Learning is not a purely cognitive process; it is also inherently social. Classrooms with a strong sense of community have students who are more likely to contribute, display a higher quality of interaction, and have greater interest in the subject. Great teachers understand the social dimensions of learning and infuse the learning process with opportunities to develop community. In this SET, we will investigate one set of practices for developing community in the classroom, particularly focusing on what can be done on the first week of class to habituate students to learning in community and understanding knowledge construction as communal. Participants will brainstorm and get feedback on ways to develop community in their own classrooms.
University instructors work in an arena of ongoing development. New knowledge in our fields, evolving departmental needs, and the findings of educational research encourage all faculty to seek continual growth and improvement as instructors. Since 2001—and administered by the Academy for Teaching and Learning (ATL) since 2008—Baylor University has provided University Teaching Development Grants (UTDG) to support faculty in their teaching roles. Instructors can receive up to $1,500 every two years. In this presentation, ATL staff will explain the application and award process, and recent UTDG recipients will share their stores, describing the impact of the grant on their teaching development and offering ideas on how to craft a successful application. Participants will brainstorm application ideas and get guidance on crafting a strong application.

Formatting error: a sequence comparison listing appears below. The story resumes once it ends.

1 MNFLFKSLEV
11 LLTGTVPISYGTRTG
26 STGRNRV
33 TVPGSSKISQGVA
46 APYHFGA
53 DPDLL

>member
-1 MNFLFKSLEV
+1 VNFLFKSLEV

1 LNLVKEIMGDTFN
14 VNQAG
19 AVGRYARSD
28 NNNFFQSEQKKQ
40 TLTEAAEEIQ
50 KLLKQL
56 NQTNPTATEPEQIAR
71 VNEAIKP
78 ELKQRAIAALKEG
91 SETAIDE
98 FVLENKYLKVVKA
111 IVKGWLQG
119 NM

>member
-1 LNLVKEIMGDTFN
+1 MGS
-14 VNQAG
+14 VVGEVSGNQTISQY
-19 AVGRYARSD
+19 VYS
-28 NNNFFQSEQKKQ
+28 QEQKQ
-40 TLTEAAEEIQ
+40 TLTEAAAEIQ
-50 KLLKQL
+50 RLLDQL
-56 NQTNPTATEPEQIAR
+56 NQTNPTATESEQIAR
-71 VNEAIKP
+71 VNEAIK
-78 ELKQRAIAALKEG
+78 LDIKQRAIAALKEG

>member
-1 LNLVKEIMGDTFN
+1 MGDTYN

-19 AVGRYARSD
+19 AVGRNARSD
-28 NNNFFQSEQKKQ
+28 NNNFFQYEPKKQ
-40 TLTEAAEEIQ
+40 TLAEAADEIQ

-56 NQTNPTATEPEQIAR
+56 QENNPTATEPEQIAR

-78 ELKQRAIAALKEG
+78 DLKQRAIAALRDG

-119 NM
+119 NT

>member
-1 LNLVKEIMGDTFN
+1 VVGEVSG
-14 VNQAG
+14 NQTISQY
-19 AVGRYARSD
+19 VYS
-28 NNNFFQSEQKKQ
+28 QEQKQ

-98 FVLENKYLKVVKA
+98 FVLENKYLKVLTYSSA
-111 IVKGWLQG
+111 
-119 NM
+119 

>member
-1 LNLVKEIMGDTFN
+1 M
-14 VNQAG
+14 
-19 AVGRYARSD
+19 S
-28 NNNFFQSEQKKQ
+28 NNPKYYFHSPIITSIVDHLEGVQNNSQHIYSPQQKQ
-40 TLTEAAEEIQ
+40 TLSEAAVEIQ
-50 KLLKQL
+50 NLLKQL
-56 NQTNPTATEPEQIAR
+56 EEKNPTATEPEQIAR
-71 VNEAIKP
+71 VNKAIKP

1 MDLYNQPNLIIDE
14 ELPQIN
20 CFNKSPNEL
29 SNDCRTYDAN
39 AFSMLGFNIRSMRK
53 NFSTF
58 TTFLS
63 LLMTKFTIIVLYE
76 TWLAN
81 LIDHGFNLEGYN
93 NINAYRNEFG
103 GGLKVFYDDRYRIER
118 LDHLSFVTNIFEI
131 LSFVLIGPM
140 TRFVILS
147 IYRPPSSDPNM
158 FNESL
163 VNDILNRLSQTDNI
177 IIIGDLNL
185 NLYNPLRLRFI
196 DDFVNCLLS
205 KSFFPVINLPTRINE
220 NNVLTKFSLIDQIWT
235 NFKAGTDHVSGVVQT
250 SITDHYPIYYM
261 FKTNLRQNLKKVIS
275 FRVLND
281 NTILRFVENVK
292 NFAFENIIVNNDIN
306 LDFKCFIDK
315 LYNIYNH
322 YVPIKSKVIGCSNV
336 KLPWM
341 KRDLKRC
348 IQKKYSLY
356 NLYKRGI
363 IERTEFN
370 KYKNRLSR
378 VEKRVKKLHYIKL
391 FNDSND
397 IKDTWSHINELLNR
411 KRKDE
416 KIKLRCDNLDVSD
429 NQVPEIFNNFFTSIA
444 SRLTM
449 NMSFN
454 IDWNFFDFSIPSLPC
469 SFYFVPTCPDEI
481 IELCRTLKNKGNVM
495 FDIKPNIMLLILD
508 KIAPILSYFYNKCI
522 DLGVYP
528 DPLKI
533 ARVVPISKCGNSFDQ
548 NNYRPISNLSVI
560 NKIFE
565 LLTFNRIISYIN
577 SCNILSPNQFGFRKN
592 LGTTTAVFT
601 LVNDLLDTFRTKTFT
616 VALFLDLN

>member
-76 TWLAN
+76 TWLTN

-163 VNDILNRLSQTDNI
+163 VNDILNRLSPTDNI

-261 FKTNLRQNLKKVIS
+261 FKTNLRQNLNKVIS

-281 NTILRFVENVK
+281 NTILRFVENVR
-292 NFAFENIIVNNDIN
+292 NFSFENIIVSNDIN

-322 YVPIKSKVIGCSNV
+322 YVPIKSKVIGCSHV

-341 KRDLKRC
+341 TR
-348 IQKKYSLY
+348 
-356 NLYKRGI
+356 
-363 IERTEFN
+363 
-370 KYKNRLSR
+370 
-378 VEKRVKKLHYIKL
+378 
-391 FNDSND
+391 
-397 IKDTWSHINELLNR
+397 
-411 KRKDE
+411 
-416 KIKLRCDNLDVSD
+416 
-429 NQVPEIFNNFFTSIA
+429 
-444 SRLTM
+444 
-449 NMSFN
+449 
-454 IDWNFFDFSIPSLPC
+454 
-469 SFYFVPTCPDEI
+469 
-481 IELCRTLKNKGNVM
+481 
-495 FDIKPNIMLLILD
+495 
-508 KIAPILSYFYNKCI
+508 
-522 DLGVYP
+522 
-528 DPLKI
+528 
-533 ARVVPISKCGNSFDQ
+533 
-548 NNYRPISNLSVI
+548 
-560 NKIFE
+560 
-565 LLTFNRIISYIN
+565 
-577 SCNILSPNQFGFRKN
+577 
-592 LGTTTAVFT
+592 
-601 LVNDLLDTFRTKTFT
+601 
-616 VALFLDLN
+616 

Teachers often find themselves competing for the attention of their students even within the limited amount of class time given during a semester. Digital devices, lack of sleep, note-taking for other courses, and a plethora of other distractions can get in the way of meaningful classroom exchanges. The early 20th century acting methodologist, Konstantin Stanislavski, created an approach to acting that involves a deceptively simple misdirect: engaging one’s own subconscious through the goal of engaging another person. In this SET, we will examine approaches to communication in a learning environment using some of the tools and exercises that actors use to communicate on stage.
Abstract forthcoming. Learn more about Baylor's Public Deliberation Initiative at https://sites.baylor.edu/baylorpdi/.
In this seminar, we explore ways to enhance learning across disciplines by cultivating empathy and mindfulness in the classroom. Tradition and empirical data suggest that empathy and mindfulness go hand-in-hand: being truly present with oneself or with another person fosters feelings of compassion, belonging, and connectedness. Less appreciated, however, is the link between mindful awareness, empathy, and learning toward enhancing the effectiveness of learning communities. Mike Whitenton will lead our exploration of empathy and mindfulness as they relate to learning, introduce the research linking the two to enhanced learning outcomes, and demonstrate accessible in-class activities to help you foster greater connection and transformative learning in your classrooms. No prior experience with mindfulness required.